75 Ways to Save Gas
Clean, Green Tips to Cut your Fuel BillBook - 2009
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Don't drive with a full tank, says Jim Davidson in his book, 75 Ways to Save Gas.
Gasoline weighs a lot and taxes the engine, meaning it has to work harder – and burn more fuel – to keep you moving.
And don't refuel when the tank is one-quarter full. Wait until the tank is empty and the dashboard light comes on.
Some people call this gas surfing. Just don't try it while on a trip, or late at night when everything is closed.
The average price of gas in Toronto was $1.02 yesterday, up from 94 cents a month ago.
As summer driving season approaches, why not do what you can to cut your fuel bill?
Davidson runs his own business, Car$mart, helping people buy new cars. He owns a Toyota Prius hybrid.
The $6.99 book, published by Penguin, arose from a sense of helplessness at seeing gas prices spiking. He wanted to give power back to people.
Here are 10 tips I found surprising and yes, empowering.
1) Choose synthetic (factory-made) oil. The engine parts will move much more freely than with natural oil, increasing mileage by nearly 10 per cent. Synthetic oil costs a little more, but doesn't have to be changed as often.
2) Add nitrogen to your tires. Nitrogen is a dry, inert gas that has larger molecules than air. This means almost no leakage through the valve, rim and sides. Your tires stay pumped up longer, giving better fuel economy and less wear.
3) Install a fuel-use gauge. This computerized gadget gives you an instant reading of how much fuel your car is using. It keeps you honest, since you can see how much gas you waste by revving the engine or speeding.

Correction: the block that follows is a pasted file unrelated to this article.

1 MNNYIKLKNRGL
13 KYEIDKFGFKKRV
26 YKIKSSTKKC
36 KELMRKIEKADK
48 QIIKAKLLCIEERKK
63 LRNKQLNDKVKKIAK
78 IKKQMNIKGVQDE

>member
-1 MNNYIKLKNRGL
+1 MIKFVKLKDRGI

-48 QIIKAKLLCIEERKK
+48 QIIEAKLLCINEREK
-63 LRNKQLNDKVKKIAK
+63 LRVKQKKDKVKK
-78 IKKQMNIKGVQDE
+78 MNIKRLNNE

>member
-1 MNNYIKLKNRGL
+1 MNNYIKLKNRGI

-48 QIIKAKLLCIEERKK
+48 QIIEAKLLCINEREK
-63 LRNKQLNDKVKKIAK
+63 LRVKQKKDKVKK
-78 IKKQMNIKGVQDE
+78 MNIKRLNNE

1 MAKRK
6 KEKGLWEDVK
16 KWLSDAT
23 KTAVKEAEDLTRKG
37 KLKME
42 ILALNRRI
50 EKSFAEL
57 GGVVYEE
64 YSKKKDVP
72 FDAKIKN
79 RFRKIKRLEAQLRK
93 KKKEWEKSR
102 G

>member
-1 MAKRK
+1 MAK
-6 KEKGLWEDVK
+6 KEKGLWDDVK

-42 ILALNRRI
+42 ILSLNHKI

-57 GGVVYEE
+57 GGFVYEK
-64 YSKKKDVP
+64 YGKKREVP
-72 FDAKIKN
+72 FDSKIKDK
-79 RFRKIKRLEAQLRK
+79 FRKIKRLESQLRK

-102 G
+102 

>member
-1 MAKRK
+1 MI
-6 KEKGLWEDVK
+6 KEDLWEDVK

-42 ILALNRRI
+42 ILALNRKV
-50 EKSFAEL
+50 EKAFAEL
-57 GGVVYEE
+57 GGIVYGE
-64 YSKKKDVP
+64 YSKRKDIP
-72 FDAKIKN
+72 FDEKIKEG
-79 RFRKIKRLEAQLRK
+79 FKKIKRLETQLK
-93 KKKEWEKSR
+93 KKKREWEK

4) Don't overfill the gas tank. When the pump clicks, stop. It's a costly mistake to top up. Any gas pumped after the click will just evaporate or spill down the side of the car.
5) Tighten the gas cap. Make sure it goes on smoothly after you refuel. If the cap is crooked or loose, you'll lose gas when it overflows out the neck of the tank as you drive.
6) Keep the car's body clean and smooth. Dirt or dents cause aerodynamic drag, overworking your car's engine and raising the fuel bill. A washed and waxed car can use up to 5 per cent less fuel than a dirty one. Check the underbody and wheel wells for caked-on dirt and mud.
7) Chill in the shade. Park in an indoor lot or in the shade of a tree or building. A car can get up to 15C degrees hotter sitting out in the sun. The extra heat will make you more inclined to use the air conditioning to cool off.
8) Park with the hood pointing out. Backing out of a parking spot when the engine is cold takes a lot of effort (and gas). All the jockeying to park with your hood pointing out is done when the engine is warm, so it's easy on fuel.
9) Don't do the drive-throughs. Park your car and walk into the fast-food restaurant instead. The typical drive-through wait is five minutes, making you waste fuel by idling the engine.
10) Start a fuel economy group. Plan to meet over coffee, start a blog together or link up in a group email. Make it a game to see who can get the best mileage each month and give gas cards as rewards. Check EcoModder.com or CleanMPG.com for fuel economy tips.
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